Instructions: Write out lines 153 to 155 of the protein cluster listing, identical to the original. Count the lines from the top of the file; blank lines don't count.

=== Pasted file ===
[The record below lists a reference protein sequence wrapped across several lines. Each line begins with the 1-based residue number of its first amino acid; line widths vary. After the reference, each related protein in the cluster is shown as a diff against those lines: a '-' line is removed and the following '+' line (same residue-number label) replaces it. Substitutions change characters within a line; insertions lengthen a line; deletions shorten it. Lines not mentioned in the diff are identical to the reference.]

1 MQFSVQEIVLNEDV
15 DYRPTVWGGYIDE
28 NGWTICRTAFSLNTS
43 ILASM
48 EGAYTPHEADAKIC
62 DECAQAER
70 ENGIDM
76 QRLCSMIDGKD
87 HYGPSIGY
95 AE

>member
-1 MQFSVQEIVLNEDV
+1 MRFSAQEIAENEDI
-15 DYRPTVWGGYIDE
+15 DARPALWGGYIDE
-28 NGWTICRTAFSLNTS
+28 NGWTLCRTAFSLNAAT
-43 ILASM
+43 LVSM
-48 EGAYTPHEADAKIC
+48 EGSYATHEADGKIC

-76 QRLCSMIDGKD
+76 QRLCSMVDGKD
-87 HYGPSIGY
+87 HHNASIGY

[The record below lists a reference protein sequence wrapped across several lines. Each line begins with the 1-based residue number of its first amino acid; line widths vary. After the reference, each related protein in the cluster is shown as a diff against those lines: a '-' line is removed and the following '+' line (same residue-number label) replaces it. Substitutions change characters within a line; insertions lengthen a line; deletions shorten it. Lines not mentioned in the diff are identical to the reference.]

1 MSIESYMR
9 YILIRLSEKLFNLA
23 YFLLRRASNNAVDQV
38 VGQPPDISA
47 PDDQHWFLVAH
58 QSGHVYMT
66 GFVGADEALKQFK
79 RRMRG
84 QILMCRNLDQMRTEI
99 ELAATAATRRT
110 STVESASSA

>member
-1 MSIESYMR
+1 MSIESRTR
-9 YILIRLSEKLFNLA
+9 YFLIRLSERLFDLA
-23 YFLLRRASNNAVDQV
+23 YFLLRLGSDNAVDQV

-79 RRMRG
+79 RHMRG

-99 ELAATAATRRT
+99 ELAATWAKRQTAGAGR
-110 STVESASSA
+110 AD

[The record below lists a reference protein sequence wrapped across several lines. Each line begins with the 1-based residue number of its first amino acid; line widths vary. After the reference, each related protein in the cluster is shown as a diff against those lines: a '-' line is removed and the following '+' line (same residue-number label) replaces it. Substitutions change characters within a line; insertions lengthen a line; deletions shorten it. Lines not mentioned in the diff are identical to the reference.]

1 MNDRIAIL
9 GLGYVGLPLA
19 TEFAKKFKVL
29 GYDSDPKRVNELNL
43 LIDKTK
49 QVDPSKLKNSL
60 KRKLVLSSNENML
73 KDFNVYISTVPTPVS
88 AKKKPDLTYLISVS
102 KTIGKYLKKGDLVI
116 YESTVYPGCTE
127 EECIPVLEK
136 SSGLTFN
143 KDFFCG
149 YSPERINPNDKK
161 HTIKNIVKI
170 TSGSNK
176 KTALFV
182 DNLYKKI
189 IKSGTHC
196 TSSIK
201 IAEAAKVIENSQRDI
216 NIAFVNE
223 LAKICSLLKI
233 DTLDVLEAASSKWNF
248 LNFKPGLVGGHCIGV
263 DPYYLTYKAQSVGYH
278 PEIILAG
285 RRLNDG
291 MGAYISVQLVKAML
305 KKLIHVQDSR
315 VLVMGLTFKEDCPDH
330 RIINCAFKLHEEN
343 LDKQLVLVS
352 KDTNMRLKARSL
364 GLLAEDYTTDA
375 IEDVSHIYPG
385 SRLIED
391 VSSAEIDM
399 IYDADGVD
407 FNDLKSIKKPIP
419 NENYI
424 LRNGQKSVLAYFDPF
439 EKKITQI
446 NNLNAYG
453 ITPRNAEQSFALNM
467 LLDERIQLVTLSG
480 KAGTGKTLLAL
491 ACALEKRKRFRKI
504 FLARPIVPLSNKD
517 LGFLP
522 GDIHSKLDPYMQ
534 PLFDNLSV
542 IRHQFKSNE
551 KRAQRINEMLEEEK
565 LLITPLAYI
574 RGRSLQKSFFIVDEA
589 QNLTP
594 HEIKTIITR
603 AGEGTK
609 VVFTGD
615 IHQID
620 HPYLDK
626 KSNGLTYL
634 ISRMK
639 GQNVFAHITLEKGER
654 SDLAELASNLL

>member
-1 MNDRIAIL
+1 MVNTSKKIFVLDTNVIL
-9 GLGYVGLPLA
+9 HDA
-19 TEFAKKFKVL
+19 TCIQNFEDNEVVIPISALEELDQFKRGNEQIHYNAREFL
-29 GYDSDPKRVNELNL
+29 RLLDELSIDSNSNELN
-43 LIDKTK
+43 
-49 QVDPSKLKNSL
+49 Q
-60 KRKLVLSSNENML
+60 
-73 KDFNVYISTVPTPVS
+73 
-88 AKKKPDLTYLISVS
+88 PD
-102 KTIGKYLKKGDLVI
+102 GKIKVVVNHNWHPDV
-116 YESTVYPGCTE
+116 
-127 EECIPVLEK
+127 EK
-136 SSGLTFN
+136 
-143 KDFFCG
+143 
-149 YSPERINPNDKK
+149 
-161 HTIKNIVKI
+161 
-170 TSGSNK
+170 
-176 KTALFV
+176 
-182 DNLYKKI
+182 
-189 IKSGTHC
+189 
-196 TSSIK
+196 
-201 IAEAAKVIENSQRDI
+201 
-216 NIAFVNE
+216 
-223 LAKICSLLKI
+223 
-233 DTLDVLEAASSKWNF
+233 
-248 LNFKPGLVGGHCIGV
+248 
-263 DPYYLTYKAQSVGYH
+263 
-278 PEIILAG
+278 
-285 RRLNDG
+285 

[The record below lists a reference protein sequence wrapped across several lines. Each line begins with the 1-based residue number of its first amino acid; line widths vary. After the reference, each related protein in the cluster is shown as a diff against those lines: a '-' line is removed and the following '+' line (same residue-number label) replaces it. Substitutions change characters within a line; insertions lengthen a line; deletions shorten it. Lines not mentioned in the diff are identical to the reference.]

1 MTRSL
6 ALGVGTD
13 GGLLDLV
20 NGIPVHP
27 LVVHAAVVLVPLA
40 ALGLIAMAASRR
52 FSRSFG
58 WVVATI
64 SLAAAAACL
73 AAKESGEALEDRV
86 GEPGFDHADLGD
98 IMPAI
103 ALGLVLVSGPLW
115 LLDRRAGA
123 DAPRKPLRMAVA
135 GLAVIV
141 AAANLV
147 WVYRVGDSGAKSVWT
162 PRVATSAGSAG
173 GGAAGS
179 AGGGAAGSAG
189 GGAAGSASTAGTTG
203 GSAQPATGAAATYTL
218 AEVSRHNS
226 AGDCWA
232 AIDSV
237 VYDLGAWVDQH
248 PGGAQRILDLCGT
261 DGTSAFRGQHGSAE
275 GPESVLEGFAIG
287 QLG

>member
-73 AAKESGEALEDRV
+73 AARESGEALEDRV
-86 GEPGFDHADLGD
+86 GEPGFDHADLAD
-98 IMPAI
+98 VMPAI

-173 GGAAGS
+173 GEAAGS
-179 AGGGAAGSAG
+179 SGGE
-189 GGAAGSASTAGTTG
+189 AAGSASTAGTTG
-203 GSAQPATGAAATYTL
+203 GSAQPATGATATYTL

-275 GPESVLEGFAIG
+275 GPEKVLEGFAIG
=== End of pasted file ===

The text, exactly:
-170 TSGSNK
+170 
-176 KTALFV